Do you see the contrast between the way God works and the way the Devil works? The Devil first implants a distrust of God's love. The Lord demonstrates his love. God declares a promise to us. The Devil declares a countering lie. God strengthens it by offering himself, the truth itself to us. The Devil distorts that truth and makes it look like something else, makes it vague, hazy and undefined. That is the way you can tell the difference.

Let me ask you a question as we close this message. You are being tempted, some of you, right now. Young and old alike, you are being tempted to do wrong, take a course that is wrong, make a decision that will lead to death or disaster down the line. How do you know whether it is from God or Satan? It all looks so good, doesn't it? It always looks like it will offer you something worthwhile. Well, ask yourself these questions: Do I feel cheated, deprived, or limited right now? Do I feel as though God is somehow holding out on me, that I am not being given all that I ought to have, that my rights are being violated, that I am being cheated of something life should give me? Well, then you are listening to the voice of the Tempter. That is his first approach. "Did God say this? Would a God who loves you say a thing like that? Would he hold out on you? Would he postpone the blessing he wants you to have?"

Then ask yourself, does what you want contradict the truth that God has revealed? Can you find in the Scriptures that what you are after, what you are seeking, is wrong, yet all the world is telling you that it is right and that it will bring you blessing? Does the Word of God stand in opposition to what you are after? Then you are listening again to the Tempter's voice for he lies, outrightly, blatantly, lies. He says that it will all turn out differently than the revealed word says.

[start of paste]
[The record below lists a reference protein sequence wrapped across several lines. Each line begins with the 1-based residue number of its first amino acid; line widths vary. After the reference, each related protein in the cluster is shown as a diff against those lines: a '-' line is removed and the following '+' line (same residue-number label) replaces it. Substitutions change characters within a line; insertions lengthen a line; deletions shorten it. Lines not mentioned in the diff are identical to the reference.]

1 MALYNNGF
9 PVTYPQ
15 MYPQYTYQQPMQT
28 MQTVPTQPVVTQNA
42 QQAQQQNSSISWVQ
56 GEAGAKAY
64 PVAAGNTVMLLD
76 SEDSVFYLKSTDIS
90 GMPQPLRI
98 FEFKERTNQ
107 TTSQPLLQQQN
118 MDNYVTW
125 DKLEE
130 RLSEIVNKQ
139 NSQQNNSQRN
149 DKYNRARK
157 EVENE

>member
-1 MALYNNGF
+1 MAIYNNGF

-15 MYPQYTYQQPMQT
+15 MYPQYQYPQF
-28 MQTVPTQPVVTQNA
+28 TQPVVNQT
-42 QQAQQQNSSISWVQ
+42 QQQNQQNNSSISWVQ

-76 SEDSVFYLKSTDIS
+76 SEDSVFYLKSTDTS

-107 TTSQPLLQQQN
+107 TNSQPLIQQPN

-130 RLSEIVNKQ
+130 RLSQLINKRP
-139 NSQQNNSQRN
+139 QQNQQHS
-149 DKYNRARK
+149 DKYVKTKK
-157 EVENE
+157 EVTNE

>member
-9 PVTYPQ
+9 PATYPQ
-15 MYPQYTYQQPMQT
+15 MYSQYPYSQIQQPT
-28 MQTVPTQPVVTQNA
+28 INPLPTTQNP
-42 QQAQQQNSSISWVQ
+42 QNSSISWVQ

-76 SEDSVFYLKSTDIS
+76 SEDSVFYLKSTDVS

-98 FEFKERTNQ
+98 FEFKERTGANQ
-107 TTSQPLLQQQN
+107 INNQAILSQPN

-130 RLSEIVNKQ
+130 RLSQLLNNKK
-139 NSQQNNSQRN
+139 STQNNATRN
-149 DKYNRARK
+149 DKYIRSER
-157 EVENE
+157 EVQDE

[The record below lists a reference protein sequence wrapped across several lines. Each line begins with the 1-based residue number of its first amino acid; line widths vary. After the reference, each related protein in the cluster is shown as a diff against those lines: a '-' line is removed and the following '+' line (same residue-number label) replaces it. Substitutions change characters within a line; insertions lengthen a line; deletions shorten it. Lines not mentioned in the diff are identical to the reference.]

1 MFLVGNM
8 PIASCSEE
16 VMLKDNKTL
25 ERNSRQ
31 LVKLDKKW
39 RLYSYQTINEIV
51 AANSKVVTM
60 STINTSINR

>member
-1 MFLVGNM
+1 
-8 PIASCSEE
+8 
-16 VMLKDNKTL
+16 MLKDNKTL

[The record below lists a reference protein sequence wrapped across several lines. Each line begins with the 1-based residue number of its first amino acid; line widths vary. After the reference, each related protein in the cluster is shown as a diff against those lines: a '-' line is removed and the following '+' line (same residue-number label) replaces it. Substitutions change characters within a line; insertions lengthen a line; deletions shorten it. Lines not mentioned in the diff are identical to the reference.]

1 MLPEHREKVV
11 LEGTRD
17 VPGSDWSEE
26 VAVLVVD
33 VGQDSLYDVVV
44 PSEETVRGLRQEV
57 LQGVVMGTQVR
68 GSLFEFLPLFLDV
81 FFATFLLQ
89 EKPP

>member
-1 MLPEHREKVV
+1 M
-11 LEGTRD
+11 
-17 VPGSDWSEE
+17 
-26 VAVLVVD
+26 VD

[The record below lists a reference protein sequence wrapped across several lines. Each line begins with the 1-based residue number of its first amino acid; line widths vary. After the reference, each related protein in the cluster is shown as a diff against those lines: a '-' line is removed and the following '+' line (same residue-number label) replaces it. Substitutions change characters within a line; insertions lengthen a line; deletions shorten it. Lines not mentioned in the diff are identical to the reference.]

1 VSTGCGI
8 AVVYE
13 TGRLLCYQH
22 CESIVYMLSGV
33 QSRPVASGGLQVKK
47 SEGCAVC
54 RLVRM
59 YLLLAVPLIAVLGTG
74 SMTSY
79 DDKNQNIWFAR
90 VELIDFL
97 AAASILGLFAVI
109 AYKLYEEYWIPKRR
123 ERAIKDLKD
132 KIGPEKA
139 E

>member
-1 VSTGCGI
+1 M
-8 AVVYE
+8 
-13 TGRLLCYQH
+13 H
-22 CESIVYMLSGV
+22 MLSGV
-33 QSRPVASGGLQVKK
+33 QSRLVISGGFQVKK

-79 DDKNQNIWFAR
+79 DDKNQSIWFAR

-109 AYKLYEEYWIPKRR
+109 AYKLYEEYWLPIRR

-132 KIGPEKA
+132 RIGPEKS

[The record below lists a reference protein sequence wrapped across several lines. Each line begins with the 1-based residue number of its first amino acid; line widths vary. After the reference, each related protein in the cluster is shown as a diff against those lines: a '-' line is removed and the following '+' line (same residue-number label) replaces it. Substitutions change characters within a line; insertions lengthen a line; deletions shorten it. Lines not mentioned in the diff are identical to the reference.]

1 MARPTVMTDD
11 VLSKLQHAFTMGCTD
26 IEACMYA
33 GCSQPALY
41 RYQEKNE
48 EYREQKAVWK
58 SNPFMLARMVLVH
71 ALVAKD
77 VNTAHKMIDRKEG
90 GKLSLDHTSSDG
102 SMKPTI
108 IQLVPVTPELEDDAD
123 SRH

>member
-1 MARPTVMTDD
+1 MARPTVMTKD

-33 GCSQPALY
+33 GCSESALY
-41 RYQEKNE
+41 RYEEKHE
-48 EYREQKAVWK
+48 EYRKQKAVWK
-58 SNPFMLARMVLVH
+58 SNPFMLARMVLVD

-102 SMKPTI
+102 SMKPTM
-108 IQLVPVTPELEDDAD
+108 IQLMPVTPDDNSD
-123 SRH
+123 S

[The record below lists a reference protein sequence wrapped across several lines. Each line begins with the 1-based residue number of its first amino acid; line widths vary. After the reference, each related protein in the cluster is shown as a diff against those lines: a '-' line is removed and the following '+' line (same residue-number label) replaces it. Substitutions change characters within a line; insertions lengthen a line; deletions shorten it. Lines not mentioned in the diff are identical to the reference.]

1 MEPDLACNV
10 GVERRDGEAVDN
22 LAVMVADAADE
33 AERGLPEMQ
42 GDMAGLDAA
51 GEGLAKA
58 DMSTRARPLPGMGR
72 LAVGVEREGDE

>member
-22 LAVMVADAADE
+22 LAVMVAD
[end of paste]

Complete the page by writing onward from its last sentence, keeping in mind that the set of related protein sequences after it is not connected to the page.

Finally, ask yourself, "Is the promised result rather vague, rather uncertain, unspecific? Is it just a general promise of blessing or happiness; or is it specific, is it clear, is it precisely defined?" If it is unspecific and vague, you are listening again to the voice of the Tempter. This is why the Scripture comes back again and again to this simple thing, "Trust in the LORD with all your heart and lean not to your own understanding," (Proverbs 3:5 KJV).

You are but men. You are human. You don't know all there is to know about life. You can't know. There isn't anyone who knows. You desperately need the revelation of truth which can come from God alone. No one else can supply it. No other book will give you the answers. There is no other place where you can find out what life is all about except in the Word of God. Therefore,

Trust in the LORD with all your heart and lean not to your own understanding. In all your ways acknowledge him and he will direct your path. (Proverbs 3:5-6 KJV)


How long it has taken us, Father, to learn the truths that are declared to us in this passage. How ignorant we have been. What dupes, what stupid victims we have been of the Devil's lies, so many times in our lives. How foolish we have been to distrust your love, to believe that you who love us could tell us a lie, how foolish we have been to be impatient, to want everything now, to insist that all your blessings be given to us now, to fall victim to the delusion that it all must come in this life, life is short and we must grab what we can while we can. Father, open our eyes, help us to see that the only place of fulfillment, the only place of happiness, the only place of joy, is in a heart that trusts and completely rests with quiet acceptance upon your love and grace. We ask it in Jesus' name, Amen.